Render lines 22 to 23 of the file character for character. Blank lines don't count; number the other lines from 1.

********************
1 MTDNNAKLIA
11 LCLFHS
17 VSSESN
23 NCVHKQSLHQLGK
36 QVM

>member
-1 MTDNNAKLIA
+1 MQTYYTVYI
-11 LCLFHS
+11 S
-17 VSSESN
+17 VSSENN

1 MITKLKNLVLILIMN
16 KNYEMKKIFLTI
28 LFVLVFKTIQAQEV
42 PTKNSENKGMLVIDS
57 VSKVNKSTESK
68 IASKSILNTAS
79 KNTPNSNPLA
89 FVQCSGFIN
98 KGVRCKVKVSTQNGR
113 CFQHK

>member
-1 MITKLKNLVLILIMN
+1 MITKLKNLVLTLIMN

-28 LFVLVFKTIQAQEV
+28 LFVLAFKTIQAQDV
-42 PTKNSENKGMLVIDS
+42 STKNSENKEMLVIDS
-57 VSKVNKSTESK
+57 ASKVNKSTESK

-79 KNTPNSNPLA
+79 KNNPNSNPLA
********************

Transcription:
113 CFQHK

>member